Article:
Rebrow learns that Barkova plans to hold a crime summit in Poland. For him and Dobosz it's an opportunity to crunch the case. But Barkova knows much more than they reckoned and will find ways to turn...
A Polish attempt to remain local with the touch of Nordic noir
It seems that my previous familiarisation with a Polish series was in previous century; that is why - when referred to Wataha - I was curious how the cinematography of a big European country had evolved and varied.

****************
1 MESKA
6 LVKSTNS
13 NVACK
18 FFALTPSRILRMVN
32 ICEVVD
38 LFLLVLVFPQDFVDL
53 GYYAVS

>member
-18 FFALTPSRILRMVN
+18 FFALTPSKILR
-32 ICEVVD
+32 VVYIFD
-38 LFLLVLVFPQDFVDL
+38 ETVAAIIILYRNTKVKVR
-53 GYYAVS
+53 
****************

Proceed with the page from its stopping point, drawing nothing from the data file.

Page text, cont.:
In general, I should say I am contented: performances are decent and realistic (although I found no performer to be fixed in my memory for the future), the plot has several twists, and one can get a good overview of life and people in a distant Polish border area. Besides, as for mood, background, camera-work and some characters, there are obvious references to similar Nordic crime series; well, it is not bad as such - as Nordic series deserve even more attention - but the result is a bit homespun, and the ending was not a good match to the prior thrilling events. The pace was a bit slow as well, but the breaks were often a prolongation of the obvious, rather than meaty accentuation of atmosphere or thrill. But, still, Wataha is a versatile creation for those fond of the mix of crime and conspiracy.
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